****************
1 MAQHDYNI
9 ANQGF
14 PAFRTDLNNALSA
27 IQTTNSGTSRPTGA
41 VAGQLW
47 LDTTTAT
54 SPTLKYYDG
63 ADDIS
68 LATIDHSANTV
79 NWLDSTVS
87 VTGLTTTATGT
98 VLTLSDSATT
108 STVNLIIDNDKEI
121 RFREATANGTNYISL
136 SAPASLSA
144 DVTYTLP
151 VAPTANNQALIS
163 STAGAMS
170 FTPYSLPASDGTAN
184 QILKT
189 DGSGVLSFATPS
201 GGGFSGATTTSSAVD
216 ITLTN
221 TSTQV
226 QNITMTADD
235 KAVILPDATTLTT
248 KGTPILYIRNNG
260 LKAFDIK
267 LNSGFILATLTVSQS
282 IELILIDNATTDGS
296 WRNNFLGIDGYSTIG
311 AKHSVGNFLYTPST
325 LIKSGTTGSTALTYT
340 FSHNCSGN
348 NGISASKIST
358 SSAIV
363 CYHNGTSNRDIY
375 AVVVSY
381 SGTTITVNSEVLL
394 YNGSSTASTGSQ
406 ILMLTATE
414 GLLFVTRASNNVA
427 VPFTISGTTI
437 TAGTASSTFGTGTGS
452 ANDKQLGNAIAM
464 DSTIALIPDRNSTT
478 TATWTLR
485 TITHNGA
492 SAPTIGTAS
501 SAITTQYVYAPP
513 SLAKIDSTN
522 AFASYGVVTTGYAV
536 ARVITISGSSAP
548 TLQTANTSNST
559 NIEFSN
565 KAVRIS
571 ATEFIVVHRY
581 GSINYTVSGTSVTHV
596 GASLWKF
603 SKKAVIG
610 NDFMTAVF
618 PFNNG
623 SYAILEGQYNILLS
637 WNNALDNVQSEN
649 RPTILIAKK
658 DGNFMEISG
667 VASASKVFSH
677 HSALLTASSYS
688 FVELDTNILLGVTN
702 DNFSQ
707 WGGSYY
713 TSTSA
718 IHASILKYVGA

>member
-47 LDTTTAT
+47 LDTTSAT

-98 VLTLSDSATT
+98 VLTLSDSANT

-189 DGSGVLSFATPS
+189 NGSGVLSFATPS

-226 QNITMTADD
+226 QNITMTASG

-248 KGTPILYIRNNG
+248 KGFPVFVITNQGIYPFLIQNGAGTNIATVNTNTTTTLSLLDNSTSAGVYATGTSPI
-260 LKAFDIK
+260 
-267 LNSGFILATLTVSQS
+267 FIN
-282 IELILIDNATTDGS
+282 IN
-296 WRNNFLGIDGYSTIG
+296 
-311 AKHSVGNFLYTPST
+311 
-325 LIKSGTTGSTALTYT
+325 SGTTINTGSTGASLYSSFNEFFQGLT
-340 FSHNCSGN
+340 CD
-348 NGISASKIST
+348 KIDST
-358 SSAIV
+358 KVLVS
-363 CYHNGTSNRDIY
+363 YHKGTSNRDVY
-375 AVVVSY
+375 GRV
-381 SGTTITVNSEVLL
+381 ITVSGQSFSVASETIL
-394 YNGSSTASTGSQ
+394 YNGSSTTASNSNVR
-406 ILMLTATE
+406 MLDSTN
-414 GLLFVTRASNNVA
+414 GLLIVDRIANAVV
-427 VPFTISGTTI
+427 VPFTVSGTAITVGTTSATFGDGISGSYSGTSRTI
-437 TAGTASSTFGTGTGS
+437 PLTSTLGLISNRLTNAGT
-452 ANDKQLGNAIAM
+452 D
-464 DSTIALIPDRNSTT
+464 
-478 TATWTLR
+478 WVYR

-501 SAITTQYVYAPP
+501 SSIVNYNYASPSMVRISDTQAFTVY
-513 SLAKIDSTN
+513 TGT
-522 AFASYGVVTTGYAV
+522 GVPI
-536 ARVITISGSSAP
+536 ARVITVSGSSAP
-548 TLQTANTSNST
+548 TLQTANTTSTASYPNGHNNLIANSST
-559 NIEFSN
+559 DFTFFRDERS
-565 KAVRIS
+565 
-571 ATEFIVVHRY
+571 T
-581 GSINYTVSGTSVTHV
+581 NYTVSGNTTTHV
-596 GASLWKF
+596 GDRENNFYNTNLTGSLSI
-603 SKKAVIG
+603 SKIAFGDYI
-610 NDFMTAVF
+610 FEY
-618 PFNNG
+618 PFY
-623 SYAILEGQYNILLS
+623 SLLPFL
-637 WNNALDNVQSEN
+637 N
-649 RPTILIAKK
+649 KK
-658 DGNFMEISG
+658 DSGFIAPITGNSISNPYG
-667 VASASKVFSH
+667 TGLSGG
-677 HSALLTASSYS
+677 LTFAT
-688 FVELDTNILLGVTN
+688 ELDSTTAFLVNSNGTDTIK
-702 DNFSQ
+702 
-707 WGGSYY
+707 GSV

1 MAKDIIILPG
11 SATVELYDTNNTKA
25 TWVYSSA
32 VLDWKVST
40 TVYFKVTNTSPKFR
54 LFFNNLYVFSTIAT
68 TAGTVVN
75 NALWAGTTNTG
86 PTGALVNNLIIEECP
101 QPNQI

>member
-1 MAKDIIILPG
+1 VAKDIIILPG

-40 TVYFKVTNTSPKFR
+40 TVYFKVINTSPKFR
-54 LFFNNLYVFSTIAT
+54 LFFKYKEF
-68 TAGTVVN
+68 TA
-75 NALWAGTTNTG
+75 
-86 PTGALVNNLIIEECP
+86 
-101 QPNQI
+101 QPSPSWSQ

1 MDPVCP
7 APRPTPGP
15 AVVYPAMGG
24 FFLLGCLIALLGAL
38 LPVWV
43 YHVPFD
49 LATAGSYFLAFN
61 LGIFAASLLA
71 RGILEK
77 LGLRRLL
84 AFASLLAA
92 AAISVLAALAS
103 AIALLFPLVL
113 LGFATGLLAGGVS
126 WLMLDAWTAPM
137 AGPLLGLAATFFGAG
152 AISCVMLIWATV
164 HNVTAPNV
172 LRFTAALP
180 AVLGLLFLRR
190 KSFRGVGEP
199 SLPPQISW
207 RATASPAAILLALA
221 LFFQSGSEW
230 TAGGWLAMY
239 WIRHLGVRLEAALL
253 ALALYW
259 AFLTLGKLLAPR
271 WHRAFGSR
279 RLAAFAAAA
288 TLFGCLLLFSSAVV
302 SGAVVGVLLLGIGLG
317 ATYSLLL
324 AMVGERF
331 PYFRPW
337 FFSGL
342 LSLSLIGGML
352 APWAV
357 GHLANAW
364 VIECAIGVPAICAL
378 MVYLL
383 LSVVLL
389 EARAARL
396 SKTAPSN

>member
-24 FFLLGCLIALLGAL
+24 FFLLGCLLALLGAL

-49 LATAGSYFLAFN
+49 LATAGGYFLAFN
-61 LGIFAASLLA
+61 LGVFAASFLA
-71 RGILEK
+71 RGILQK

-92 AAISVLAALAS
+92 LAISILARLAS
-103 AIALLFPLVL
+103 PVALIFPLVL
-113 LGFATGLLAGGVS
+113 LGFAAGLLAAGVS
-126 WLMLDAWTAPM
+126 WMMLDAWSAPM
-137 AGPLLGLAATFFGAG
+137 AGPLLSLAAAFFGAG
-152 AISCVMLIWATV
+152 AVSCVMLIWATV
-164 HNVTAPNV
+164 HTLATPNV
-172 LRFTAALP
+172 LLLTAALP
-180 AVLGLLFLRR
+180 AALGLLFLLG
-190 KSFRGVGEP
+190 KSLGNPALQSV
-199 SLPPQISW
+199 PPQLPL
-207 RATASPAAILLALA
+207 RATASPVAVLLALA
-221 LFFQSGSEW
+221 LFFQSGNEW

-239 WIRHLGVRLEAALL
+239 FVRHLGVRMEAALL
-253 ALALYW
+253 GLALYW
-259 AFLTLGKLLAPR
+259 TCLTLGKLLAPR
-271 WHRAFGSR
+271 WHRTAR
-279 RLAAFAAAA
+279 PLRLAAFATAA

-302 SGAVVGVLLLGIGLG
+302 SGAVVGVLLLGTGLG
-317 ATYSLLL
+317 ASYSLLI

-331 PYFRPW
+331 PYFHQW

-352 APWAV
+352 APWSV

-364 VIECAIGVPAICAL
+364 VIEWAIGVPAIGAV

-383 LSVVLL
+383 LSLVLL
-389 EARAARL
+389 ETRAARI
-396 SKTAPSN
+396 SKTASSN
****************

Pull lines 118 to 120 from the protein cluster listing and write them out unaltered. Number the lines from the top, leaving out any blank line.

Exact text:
+437 PLTSTLGLISNRLTNAGT
-452 ANDKQLGNAIAM
+452 D